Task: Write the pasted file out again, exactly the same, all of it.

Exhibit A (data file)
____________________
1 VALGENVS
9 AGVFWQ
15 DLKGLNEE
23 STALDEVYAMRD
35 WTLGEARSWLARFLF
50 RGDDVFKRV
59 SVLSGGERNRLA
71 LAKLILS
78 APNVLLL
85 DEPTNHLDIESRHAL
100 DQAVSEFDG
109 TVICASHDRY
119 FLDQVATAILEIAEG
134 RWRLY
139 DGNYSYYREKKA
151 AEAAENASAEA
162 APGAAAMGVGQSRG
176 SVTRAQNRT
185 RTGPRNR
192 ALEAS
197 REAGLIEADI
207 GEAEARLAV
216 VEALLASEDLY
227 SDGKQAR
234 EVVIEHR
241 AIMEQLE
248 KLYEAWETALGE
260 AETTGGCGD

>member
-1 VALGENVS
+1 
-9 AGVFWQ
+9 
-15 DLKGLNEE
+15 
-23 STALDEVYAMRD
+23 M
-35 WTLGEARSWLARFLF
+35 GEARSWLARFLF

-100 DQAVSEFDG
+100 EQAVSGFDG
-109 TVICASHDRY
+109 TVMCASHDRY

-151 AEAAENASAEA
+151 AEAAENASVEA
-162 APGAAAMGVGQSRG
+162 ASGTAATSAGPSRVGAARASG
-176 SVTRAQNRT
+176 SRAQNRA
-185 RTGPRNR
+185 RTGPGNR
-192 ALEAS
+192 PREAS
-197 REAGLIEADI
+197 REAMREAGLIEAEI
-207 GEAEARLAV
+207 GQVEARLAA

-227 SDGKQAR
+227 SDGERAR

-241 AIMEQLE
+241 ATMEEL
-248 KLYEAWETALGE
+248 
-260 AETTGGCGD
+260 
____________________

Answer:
1 VALGENVS
9 AGVFWQ
15 DLKGLNEE
23 STALDEVYAMRD
35 WTLGEARSWLARFLF
50 RGDDVFKRV
59 SVLSGGERNRLA
71 LAKLILS
78 APNVLLL
85 DEPTNHLDIESRHAL
100 DQAVSEFDG
109 TVICASHDRY
119 FLDQVATAILEIAEG
134 RWRLY
139 DGNYSYYREKKA
151 AEAAENASAEA
162 APGAAAMGVGQSRG
176 SVTRAQNRT
185 RTGPRNR
192 ALEAS
197 REAGLIEADI
207 GEAEARLAV
216 VEALLASEDLY
227 SDGKQAR
234 EVVIEHR
241 AIMEQLE
248 KLYEAWETALGE
260 AETTGGCGD

>member
-1 VALGENVS
+1 
-9 AGVFWQ
+9 
-15 DLKGLNEE
+15 
-23 STALDEVYAMRD
+23 M
-35 WTLGEARSWLARFLF
+35 GEARSWLARFLF

-100 DQAVSEFDG
+100 EQAVSGFDG
-109 TVICASHDRY
+109 TVMCASHDRY

-151 AEAAENASAEA
+151 AEAAENASVEA
-162 APGAAAMGVGQSRG
+162 ASGTAATSAGPSRVGAARASG
-176 SVTRAQNRT
+176 SRAQNRA
-185 RTGPRNR
+185 RTGPGNR
-192 ALEAS
+192 PREAS
-197 REAGLIEADI
+197 REAMREAGLIEAEI
-207 GEAEARLAV
+207 GQVEARLAA

-227 SDGKQAR
+227 SDGERAR

-241 AIMEQLE
+241 ATMEEL
-248 KLYEAWETALGE
+248 
-260 AETTGGCGD
+260 